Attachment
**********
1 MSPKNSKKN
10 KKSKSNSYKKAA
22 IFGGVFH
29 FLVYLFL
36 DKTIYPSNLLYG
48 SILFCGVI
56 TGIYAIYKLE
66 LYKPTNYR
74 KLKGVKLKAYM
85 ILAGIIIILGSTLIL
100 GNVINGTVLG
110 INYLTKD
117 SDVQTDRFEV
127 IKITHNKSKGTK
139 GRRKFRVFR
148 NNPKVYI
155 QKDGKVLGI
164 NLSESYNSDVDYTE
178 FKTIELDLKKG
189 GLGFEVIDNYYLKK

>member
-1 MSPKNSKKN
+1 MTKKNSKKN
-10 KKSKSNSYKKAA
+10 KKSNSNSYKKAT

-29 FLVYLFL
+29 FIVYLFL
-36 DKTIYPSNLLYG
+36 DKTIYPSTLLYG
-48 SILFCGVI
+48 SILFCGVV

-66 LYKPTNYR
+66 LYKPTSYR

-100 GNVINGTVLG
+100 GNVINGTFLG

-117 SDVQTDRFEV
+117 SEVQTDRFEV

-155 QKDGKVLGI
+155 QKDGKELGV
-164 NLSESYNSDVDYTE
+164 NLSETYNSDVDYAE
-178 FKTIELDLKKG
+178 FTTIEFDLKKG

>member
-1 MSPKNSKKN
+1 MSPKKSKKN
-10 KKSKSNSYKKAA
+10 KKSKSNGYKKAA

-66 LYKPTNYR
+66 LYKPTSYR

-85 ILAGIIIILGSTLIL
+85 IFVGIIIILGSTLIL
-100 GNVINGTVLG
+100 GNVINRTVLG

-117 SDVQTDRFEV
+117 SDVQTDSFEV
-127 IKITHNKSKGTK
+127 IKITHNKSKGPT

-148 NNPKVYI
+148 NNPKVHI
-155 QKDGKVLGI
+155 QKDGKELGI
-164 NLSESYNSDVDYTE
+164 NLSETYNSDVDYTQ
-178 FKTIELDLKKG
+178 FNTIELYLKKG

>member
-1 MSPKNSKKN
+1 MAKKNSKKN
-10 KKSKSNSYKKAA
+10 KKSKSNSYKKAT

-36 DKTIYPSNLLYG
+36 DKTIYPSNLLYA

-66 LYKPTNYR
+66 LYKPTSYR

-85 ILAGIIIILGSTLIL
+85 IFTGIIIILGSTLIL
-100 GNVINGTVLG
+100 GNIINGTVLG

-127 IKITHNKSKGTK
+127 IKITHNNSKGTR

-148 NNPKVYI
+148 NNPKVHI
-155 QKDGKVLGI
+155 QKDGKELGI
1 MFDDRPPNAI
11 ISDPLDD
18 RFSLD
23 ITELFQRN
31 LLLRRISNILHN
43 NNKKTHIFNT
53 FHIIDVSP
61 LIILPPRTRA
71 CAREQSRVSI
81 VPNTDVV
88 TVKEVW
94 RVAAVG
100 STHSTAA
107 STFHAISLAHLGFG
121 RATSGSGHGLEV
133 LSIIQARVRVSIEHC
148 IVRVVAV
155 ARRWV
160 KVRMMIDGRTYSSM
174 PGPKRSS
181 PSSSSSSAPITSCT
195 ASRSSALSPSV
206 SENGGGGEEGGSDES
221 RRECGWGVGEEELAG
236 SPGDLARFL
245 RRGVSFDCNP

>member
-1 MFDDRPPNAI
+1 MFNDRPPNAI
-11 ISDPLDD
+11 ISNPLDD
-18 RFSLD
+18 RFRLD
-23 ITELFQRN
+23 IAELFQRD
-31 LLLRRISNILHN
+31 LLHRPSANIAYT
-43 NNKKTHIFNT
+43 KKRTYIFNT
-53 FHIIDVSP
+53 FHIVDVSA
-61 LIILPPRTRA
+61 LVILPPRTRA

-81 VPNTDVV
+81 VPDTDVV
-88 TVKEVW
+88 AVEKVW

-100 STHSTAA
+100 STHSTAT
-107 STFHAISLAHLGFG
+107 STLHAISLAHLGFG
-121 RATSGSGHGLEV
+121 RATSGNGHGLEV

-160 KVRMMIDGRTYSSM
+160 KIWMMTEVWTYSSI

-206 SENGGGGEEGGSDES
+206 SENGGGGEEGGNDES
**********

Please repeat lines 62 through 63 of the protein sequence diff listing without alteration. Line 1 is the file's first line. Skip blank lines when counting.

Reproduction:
+155 QKDGKELGI
-164 NLSESYNSDVDYTE